As We Buy and sell Pre-decimal coins every day and are always getting ask questions about our old money.
So here is a page to answer some of the most popular questions.
Pre-decimal money was based on the following;
12 pennies (d) to 1 shilling,
20 shillings to the pound (£)
so in turn there was 240 pennies (d) in the pound.
Pre-decimal currency was sometimes called LSD, which was written £-s-d. The pound symbol is an ornate L, from the Latin 'libra' - a pound. The penny symbol was 'd' for denarius, a Roman coin.
|L.S.D. (pounds, shillings and pence)||Decimal Equivalent|
|Farthing (quarter of an old penny)||10 per 1 p|
|Ha'penny (half an old penny)||5 per 1 p|
|Penny||2 and a half per 1 p|
|Thruppence (threepenny bit)||Slightly over 1 p|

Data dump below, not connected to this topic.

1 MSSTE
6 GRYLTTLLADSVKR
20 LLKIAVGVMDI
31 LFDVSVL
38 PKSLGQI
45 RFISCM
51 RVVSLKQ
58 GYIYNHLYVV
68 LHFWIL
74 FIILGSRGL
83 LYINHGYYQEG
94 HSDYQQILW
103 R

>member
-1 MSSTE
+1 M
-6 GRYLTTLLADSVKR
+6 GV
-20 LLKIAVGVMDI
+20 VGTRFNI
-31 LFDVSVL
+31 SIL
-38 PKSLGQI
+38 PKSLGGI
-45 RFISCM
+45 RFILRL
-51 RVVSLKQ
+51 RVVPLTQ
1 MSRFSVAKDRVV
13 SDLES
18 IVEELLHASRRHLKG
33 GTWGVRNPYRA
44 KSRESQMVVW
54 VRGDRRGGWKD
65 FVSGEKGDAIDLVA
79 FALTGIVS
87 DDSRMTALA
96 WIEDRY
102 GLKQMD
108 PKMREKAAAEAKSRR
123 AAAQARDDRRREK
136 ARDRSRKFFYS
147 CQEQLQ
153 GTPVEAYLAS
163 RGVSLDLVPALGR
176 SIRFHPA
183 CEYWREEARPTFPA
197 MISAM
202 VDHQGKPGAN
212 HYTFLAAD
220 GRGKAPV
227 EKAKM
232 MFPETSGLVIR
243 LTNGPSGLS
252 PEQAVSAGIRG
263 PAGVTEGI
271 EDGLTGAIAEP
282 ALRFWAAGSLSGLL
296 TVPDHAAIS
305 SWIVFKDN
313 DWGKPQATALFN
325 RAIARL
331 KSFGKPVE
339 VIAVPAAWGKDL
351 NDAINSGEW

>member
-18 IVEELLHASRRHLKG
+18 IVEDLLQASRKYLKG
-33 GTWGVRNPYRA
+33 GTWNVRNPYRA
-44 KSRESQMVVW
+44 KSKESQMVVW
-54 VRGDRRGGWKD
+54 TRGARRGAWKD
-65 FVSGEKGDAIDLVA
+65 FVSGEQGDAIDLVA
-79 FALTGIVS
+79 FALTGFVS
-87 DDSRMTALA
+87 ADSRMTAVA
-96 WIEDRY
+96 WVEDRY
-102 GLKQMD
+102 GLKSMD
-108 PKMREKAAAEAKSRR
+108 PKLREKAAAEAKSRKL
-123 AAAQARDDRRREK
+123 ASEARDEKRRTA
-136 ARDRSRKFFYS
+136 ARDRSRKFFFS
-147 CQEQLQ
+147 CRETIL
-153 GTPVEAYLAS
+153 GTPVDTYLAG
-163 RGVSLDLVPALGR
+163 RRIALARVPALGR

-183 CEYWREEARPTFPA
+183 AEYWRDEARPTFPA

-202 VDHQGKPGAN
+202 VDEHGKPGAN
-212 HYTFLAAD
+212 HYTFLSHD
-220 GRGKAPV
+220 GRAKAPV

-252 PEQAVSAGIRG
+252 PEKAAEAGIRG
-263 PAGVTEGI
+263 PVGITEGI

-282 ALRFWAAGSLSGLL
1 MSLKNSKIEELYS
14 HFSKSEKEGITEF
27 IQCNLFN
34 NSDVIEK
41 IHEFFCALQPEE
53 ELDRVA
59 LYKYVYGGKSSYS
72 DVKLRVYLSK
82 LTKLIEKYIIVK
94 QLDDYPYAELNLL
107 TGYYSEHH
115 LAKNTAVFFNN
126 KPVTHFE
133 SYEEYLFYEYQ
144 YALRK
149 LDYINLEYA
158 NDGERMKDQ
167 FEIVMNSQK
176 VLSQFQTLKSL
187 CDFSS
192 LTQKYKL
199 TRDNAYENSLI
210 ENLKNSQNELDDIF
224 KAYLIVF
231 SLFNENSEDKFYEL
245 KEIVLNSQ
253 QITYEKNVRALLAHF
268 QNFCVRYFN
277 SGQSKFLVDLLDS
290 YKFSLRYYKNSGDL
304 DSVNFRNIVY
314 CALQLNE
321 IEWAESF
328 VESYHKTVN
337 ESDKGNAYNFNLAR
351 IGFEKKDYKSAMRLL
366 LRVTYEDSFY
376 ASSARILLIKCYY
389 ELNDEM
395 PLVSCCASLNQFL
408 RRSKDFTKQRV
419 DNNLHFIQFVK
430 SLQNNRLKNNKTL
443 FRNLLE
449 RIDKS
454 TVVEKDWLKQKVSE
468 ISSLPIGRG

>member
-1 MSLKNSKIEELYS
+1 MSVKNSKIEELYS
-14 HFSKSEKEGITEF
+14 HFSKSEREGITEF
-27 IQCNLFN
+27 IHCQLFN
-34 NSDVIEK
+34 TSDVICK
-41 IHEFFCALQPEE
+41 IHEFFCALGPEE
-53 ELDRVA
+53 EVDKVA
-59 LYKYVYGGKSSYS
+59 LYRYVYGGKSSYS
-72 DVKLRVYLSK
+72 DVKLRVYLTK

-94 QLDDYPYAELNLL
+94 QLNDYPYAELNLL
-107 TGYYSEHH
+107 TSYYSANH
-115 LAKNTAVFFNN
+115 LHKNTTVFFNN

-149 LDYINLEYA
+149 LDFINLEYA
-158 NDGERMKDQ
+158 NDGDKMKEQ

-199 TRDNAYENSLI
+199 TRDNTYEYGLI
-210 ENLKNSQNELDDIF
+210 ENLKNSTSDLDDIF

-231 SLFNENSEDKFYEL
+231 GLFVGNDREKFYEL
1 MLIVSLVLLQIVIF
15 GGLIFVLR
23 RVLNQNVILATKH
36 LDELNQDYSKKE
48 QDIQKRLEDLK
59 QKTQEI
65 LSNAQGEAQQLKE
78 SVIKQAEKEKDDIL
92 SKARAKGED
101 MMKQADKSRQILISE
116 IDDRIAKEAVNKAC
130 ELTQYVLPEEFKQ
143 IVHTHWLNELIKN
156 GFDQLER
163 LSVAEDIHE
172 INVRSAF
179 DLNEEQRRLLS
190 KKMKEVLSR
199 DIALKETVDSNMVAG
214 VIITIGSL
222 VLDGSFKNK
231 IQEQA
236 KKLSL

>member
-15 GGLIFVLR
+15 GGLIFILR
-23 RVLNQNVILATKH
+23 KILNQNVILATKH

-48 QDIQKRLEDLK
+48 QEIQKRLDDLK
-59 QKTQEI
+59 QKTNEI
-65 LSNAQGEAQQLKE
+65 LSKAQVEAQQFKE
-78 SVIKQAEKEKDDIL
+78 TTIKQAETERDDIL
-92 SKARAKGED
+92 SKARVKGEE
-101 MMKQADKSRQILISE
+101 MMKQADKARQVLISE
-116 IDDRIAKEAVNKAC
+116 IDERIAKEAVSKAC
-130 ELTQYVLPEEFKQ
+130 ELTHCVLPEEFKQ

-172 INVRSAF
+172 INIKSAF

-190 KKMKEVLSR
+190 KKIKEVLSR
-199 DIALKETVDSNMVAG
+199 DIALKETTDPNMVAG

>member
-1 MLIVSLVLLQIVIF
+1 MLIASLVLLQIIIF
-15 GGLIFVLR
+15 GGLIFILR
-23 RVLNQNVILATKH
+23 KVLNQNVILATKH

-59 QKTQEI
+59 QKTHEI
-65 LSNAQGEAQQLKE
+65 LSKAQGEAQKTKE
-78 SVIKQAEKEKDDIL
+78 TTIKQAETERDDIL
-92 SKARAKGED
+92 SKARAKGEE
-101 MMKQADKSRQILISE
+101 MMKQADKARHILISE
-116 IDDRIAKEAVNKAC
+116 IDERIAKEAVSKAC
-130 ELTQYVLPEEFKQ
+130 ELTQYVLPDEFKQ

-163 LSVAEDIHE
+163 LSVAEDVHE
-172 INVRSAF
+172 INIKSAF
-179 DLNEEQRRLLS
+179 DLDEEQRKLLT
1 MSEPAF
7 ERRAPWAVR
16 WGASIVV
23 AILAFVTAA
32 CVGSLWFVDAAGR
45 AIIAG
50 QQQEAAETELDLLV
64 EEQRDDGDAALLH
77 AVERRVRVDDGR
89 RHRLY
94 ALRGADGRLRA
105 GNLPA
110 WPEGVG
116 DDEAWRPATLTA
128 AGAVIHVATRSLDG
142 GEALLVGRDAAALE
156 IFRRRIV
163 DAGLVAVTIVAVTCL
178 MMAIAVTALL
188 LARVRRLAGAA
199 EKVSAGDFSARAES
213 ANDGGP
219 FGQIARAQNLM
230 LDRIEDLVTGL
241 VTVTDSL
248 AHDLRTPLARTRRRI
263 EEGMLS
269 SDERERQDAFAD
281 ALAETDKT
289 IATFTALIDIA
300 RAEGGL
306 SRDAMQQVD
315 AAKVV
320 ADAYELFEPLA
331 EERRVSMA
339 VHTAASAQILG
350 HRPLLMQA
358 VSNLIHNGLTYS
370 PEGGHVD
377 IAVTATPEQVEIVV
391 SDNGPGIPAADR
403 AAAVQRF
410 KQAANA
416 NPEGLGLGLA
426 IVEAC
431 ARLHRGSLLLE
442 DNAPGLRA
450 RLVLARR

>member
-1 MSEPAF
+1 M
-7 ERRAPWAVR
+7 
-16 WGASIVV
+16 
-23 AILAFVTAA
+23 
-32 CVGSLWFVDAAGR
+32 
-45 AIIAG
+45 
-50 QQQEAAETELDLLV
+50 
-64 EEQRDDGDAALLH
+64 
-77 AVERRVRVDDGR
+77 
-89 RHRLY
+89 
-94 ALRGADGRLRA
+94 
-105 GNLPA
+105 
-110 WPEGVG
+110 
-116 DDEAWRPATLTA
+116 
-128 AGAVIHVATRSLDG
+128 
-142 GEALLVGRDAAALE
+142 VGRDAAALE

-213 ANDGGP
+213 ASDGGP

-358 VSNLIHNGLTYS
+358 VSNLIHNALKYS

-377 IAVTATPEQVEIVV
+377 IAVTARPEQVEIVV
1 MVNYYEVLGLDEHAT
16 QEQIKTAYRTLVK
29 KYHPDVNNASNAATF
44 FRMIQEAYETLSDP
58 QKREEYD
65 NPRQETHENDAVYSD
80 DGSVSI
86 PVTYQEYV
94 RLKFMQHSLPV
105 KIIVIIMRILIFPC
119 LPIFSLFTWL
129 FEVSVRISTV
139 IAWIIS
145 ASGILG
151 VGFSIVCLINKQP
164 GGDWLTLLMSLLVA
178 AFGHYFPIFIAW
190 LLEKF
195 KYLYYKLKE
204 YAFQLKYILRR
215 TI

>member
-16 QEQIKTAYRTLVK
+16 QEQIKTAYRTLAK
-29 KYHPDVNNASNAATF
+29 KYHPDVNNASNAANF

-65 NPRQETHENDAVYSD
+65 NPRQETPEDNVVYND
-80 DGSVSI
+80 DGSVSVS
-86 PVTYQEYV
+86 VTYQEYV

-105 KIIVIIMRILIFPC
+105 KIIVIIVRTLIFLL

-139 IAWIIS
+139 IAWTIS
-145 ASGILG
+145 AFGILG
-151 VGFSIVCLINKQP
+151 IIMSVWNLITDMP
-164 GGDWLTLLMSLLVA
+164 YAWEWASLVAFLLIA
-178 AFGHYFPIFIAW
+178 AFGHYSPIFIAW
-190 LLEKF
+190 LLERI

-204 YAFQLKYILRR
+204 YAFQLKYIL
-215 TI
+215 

|Sixpence (tanner)||2.5 p|
|Shilling (bob)||5 p|
|Florin (two bob)||10 p|
|Half crown||12.5 p|
|Ten Shilling Note (ten bob note)||50 p|
|£1 Note||100 p|
Slang for British Money
Some pre-decimalisation coins or denominations became commonly known by slang terms, perhaps the most well known being bob for a shilling, and quid for a pound. A farthing was a mag, a silver threepence was a joey and the later aluminium-bronze threepence was called a threepenny bit (pronounced threp'ny bit), a sixpence was a tanner , the two-shilling coin or florin was a two-bob bit, and the two shillings and sixpence coin or half-crown was a half dollar.
|tanner||sixpence - pre decimalisation|
|bob||a shilling - pre decimalisation|
|Oxford||5 shillings or a crown [cockney rhyming slang = Oxford Scholar]|
|nicker or quid||£1|
|lady||£5 (fiver). [cockney rhyming slang = Lady Godiva]|
|score||£20 [cockney rhyming slang = apple core ]|